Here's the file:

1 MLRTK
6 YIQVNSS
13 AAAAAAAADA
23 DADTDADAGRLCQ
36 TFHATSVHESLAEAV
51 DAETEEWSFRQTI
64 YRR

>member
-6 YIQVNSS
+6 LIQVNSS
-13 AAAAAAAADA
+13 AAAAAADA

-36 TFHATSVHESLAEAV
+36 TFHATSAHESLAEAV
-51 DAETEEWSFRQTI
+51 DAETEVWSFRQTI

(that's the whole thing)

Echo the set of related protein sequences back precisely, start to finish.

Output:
1 MLRTK
6 YIQVNSS
13 AAAAAAAADA
23 DADTDADAGRLCQ
36 TFHATSVHESLAEAV
51 DAETEEWSFRQTI
64 YRR

>member
-6 YIQVNSS
+6 LIQVNSS
-13 AAAAAAAADA
+13 AAAAAADA

-36 TFHATSVHESLAEAV
+36 TFHATSAHESLAEAV
-51 DAETEEWSFRQTI
+51 DAETEVWSFRQTI